When the convention of 1912 was held the legislative committee was able to present a bill which had almost unanimous support of the association members, and this bill was presented to the legislature of 1913.
On February 13, 1913, five years after the Panic of 1907, the legislature finally passed the Banking Act of 1913, which greatly strengthened the state’s ability to oversee bank operations. It stated: [Section 1] “There is hereby created a Banking Department of the State of Tennessee, charged with the execution of all laws relating to corporations, firms and individuals doing or carrying on a banking business in the State of Tennessee. The chief officer of the Banking Department shall be known as the Superintendent of Banks, and he shall be appointed by the Governor upon the recommendations of the Tennessee Bankers Association, and his term of office shall be four years or until his successor is appointed in the manner aforesaid.”
The act required that every state bank within Tennessee should be examined by the superintendent or his examiners at least twice each year, or more often if he deemed it necessary.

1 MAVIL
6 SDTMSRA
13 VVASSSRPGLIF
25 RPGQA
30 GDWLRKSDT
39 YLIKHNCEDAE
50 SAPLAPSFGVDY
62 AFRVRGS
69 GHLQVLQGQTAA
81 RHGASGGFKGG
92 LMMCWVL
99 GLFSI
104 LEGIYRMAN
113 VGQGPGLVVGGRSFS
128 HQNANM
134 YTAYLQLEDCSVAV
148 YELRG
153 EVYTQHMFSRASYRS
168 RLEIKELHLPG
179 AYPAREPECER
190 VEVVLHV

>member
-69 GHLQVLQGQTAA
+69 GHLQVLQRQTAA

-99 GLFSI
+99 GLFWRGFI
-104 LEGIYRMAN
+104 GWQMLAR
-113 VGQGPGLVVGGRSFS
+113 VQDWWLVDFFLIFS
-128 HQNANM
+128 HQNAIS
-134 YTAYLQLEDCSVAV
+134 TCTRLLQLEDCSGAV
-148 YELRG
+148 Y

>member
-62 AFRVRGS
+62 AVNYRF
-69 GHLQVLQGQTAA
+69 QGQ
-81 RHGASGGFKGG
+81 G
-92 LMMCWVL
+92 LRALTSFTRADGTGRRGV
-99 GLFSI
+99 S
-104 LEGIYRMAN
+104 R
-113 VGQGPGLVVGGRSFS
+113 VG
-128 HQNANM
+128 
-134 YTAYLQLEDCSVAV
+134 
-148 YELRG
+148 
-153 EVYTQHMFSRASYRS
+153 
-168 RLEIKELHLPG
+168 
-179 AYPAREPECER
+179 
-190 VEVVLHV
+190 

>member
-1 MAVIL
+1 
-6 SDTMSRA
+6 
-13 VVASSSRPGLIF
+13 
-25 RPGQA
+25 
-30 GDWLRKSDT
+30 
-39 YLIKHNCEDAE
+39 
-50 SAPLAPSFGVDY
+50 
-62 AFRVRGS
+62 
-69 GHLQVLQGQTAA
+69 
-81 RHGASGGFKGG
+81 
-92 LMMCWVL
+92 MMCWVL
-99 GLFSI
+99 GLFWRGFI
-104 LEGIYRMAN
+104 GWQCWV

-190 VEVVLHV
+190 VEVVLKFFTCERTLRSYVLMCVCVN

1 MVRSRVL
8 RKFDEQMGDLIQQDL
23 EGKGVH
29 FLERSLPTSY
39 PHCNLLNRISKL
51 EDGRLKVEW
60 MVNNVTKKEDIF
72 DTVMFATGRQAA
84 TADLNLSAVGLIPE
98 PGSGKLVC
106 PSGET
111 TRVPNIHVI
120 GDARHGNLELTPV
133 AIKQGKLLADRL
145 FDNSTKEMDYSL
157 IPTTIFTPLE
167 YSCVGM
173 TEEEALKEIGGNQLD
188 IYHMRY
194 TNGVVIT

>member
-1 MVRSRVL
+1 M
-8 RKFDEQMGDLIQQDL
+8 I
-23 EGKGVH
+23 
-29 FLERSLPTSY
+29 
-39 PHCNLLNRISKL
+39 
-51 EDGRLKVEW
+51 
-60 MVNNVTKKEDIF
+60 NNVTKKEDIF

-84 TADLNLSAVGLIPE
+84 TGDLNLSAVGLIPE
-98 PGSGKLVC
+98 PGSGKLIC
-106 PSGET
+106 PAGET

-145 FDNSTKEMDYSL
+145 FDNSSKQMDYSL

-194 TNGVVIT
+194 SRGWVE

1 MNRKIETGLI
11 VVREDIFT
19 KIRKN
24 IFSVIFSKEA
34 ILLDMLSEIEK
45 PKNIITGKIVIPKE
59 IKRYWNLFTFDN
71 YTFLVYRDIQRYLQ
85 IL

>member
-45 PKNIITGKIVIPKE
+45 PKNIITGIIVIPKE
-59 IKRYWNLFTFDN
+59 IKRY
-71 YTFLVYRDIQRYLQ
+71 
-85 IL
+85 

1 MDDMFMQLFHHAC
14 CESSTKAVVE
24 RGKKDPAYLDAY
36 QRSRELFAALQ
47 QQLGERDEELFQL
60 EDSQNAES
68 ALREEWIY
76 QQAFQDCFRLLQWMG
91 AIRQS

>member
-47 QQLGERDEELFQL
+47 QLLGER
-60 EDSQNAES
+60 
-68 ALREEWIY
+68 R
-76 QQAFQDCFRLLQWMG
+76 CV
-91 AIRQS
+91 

The act established minimum capital requirements for banks: at least $7,500 in towns of less than 1,500 inhabitants on up to $50,000 in cities over 100,000 in population. It prohibited any bank from reducing cash on hand and due from banks or bankers below ten percent of demand deposits.
Loans could not be made to officers or employees except on approval of the directors or finance committee. Loans to one person or interest could not exceed fifteen percent of the capital, surplus and profits, except on approval of approval of a majority of the executive or finance committee.
Loans on or the purchase of the company’s own stock was prohibited, unless to prevent loss on previously contracted debts, in which case the stock had to be disposed of within six months.
On the national level, Congress was determined to create a central bank that provided a vigilant monetary policy, price stability, a more elastic currency and more careful supervision over the nation’s banks, and so the panic of 1907 led directly to the development of the Federal Reserve Act.